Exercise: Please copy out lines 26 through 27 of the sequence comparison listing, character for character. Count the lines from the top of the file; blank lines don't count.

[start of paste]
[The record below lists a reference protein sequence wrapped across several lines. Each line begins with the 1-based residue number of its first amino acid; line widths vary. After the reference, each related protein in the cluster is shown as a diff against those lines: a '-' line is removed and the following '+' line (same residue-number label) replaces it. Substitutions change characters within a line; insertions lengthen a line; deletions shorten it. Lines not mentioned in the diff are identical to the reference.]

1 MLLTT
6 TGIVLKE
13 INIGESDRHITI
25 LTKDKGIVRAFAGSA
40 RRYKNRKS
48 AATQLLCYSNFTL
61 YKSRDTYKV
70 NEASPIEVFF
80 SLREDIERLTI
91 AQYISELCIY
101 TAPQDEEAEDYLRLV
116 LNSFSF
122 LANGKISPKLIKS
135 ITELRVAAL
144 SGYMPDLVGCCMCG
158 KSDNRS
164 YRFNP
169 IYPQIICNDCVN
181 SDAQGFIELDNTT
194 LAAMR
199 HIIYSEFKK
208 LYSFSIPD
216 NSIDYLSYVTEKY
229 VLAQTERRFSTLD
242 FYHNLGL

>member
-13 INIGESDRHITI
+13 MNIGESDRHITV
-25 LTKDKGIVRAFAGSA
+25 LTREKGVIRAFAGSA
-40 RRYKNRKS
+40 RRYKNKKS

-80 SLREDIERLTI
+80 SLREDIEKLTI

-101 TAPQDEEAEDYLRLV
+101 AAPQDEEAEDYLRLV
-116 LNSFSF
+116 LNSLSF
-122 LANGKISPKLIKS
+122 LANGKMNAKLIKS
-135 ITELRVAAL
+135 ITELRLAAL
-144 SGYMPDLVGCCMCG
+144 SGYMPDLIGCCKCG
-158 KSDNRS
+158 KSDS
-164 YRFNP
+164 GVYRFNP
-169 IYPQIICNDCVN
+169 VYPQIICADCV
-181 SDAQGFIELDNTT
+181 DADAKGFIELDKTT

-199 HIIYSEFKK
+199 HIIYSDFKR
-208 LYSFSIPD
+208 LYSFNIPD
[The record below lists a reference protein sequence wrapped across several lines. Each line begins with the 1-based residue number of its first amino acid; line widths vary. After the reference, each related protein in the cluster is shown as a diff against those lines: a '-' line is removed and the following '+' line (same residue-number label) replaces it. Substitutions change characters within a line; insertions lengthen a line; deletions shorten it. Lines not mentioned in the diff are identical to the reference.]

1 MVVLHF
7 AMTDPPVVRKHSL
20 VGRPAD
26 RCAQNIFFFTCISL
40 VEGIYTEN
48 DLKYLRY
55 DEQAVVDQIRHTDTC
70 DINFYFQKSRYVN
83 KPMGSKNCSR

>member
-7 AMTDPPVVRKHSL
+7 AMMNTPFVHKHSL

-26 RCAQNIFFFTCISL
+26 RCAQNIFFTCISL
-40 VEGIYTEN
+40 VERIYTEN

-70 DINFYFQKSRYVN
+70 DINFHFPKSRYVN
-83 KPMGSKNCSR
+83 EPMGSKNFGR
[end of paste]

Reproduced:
242 FYHNLGL

>member